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Ambulances snarled up by long patient handover times at busy hospitals in Northern Ireland

By Joanne Fleming

Published 28/11/2016

Nearly 8,000 ambulances were forced to wait more an hour during patient handovers at Northern Ireland hospitals in the past year, it has emerged
Nearly 8,000 ambulances were forced to wait more an hour during patient handovers at Northern Ireland hospitals in the past year, it has emerged

Nearly 8,000 ambulances were forced to wait more an hour during patient handovers at Northern Ireland hospitals in the past year, it has emerged.

New Department of Health figures reveal that 7,973 ambulances took more than one hour to turnaround - and 496 took more than two hours.

The turnaround is the length of time it takes an ambulance crew to pass on patients to hospital staff, and clean and replenish the vehicle before the next call.

Ulster Unionist health spokeswoman, Jo-Anne Dobson MLA, said the "appalling" length of time paramedics were forced to wait with patients at hospitals delayed them from responding to other emergency calls.

She added that a key cause of the problem was a shortage of beds. "These figures are outrageous," she commented.

"When patients arrive at hospital, many can't afford to be waiting for excessive periods of time in the back of an ambulance vehicle while the hospital scrambles to find a bed or trolley to put them in.

"Many people call for the Ambulance Service when they are in a medical emergency and, whilst our brilliant paramedics will be able to stabilise them, it's essential that they are quickly admitted to hospital to receive the required medical care.

"Any delay can have major implications as it is medically proven that patients who are seen quickly have better outcomes than those who have to wait.

"I believe this latest revelation of appalling ambulance turnaround times further illustrates the unprecedented crisis currently engulfing almost every aspect of our local health service.

"Turnaround delays can also have an impact on overall response times as ambulances are held back from taking on their next 999 call."

Mrs Dobson continued: "Recently the Ulster Unionist Party revealed that the Ambulance Service target to arrive at the scene of emergency calls was missed over both of the last two years.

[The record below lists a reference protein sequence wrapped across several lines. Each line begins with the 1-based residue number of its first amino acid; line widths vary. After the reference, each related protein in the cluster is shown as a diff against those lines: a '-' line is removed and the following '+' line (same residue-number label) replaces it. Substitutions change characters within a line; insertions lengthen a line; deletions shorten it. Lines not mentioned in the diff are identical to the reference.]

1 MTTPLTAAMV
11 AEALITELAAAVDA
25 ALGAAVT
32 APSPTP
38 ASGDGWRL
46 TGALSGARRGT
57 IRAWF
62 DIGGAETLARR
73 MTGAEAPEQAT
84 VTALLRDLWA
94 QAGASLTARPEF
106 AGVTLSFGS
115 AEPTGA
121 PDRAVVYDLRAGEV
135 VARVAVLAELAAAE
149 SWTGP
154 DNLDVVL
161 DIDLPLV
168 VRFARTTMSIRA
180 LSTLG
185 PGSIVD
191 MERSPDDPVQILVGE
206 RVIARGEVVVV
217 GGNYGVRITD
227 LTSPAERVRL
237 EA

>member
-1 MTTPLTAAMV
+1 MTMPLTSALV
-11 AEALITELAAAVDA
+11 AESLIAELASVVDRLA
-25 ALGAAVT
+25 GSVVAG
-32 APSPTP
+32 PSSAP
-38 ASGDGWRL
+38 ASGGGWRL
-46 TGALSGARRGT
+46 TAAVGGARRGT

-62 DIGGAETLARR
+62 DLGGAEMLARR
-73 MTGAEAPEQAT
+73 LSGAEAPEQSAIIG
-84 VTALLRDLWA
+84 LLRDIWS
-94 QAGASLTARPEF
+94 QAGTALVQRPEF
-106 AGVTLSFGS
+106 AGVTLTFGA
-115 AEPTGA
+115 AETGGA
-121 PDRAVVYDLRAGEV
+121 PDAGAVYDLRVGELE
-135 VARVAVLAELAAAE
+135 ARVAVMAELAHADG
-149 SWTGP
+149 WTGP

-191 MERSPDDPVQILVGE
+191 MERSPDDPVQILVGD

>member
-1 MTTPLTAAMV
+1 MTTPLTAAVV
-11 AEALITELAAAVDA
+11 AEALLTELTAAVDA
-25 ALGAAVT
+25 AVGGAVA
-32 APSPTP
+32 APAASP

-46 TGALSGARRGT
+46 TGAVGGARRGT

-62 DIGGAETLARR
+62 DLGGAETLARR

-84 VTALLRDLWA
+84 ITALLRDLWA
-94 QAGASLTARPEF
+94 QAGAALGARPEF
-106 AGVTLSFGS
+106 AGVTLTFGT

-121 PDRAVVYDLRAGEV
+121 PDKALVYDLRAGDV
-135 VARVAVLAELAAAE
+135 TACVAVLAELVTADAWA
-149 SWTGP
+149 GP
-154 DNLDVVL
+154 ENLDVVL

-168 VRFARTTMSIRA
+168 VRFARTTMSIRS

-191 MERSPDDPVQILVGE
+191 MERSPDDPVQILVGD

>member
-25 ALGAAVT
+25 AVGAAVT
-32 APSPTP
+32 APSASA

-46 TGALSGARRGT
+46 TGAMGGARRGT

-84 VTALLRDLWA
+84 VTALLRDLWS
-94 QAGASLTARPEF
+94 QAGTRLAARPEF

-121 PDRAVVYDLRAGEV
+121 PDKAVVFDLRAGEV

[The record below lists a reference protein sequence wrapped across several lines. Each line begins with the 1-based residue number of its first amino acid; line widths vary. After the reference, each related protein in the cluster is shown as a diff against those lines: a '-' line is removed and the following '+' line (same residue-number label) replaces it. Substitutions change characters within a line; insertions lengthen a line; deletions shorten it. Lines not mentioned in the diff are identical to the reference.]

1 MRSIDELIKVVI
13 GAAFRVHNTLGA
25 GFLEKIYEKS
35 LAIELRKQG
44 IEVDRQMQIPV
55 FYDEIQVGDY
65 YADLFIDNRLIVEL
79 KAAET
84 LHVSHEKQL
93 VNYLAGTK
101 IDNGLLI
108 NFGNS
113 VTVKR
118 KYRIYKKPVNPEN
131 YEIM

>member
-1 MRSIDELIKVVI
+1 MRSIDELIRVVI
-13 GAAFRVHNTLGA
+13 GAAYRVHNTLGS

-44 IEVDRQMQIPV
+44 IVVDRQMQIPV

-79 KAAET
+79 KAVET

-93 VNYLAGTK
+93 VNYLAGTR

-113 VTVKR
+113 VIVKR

"Last year the average response time to Category A calls - those considered to be immediately life-threatening - was 10 minutes and 17 seconds, despite the target being eight minutes.

"The Health Minister needs to realise that reducing patient handover delays requires whole-system working. A major contributory factor to these appalling turnaround times is a shortage of beds for new admissions.

"A key cause of this are other patients who are ready to be discharged but who have to stay because no care home or package of support in the community is available for them."

In response to the MLA's comments, Health Minister Michelle O'Neill said: "Ms Dobson has misrepresented my Department's full reply to her question which clearly explains that the turnaround time includes the crew remaining with the patient until they are handed over to the relevant clinical personnel, as well as the time to clean and replenish the ambulance for the next call. "Health and social care is not complacent about turnaround times, and hospital ambulance liaison officers from the Ambulance Service are deployed in all major Emergency Departments to ensure effective communication between the Emergency Department and ambulance control, particularly at peak periods when Emergency Departments are under pressure."

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